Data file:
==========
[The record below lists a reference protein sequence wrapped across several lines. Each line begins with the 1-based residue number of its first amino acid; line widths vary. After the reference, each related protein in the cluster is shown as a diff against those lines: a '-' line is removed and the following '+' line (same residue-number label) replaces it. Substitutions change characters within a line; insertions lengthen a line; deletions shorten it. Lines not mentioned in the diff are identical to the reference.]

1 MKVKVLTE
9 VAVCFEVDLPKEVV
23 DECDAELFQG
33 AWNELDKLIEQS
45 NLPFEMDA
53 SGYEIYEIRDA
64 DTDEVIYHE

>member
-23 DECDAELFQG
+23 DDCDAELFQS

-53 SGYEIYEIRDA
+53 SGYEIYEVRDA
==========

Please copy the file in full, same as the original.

[The record below lists a reference protein sequence wrapped across several lines. Each line begins with the 1-based residue number of its first amino acid; line widths vary. After the reference, each related protein in the cluster is shown as a diff against those lines: a '-' line is removed and the following '+' line (same residue-number label) replaces it. Substitutions change characters within a line; insertions lengthen a line; deletions shorten it. Lines not mentioned in the diff are identical to the reference.]

1 MKVKVLTE
9 VAVCFEVDLPKEVV
23 DECDAELFQG
33 AWNELDKLIEQS
45 NLPFEMDA
53 SGYEIYEIRDA
64 DTDEVIYHE

>member
-23 DECDAELFQG
+23 DDCDAELFQS

-53 SGYEIYEIRDA
+53 SGYEIYEVRDA